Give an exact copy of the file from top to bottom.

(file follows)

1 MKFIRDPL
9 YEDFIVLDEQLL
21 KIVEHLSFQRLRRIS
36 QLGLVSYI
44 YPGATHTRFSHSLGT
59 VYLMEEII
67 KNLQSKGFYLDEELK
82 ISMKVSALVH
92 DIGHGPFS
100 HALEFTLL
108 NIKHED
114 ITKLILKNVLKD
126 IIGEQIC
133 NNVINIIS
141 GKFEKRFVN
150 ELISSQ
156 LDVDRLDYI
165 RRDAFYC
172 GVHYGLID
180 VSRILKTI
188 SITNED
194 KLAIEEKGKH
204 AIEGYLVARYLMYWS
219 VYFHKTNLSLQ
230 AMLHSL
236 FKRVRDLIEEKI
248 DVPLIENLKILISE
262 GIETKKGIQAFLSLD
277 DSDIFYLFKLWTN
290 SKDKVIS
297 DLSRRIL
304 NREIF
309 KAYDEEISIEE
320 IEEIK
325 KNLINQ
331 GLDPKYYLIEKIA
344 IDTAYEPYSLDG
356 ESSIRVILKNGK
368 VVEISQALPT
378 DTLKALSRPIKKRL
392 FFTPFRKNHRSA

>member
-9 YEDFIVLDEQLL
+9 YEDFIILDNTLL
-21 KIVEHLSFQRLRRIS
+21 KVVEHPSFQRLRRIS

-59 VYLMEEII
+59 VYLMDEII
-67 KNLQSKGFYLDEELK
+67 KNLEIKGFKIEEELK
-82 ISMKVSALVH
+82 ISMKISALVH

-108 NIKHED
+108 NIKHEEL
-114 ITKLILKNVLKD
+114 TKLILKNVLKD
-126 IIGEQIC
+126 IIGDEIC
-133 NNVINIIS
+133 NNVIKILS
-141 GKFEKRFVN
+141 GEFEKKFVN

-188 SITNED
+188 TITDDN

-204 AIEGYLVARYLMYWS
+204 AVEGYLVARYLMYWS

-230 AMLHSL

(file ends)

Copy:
1 MKFIRDPL
9 YEDFIVLDEQLL
21 KIVEHLSFQRLRRIS
36 QLGLVSYI
44 YPGATHTRFSHSLGT
59 VYLMEEII
67 KNLQSKGFYLDEELK
82 ISMKVSALVH
92 DIGHGPFS
100 HALEFTLL
108 NIKHED
114 ITKLILKNVLKD
126 IIGEQIC
133 NNVINIIS
141 GKFEKRFVN
150 ELISSQ
156 LDVDRLDYI
165 RRDAFYC
172 GVHYGLID
180 VSRILKTI
188 SITNED
194 KLAIEEKGKH
204 AIEGYLVARYLMYWS
219 VYFHKTNLSLQ
230 AMLHSL
236 FKRVRDLIEEKI
248 DVPLIENLKILISE
262 GIETKKGIQAFLSLD
277 DSDIFYLFKLWTN
290 SKDKVIS
297 DLSRRIL
304 NREIF
309 KAYDEEISIEE
320 IEEIK
325 KNLINQ
331 GLDPKYYLIEKIA
344 IDTAYEPYSLDG
356 ESSIRVILKNGK
368 VVEISQALPT
378 DTLKALSRPIKKRL
392 FFTPFRKNHRSA

>member
-9 YEDFIVLDEQLL
+9 YEDFIILDNTLL
-21 KIVEHLSFQRLRRIS
+21 KVVEHPSFQRLRRIS

-59 VYLMEEII
+59 VYLMDEII
-67 KNLQSKGFYLDEELK
+67 KNLEIKGFKIEEELK
-82 ISMKVSALVH
+82 ISMKISALVH

-108 NIKHED
+108 NIKHEEL
-114 ITKLILKNVLKD
+114 TKLILKNVLKD
-126 IIGEQIC
+126 IIGDEIC
-133 NNVINIIS
+133 NNVIKILS
-141 GKFEKRFVN
+141 GEFEKKFVN

-188 SITNED
+188 TITDDN

-204 AIEGYLVARYLMYWS
+204 AVEGYLVARYLMYWS

-230 AMLHSL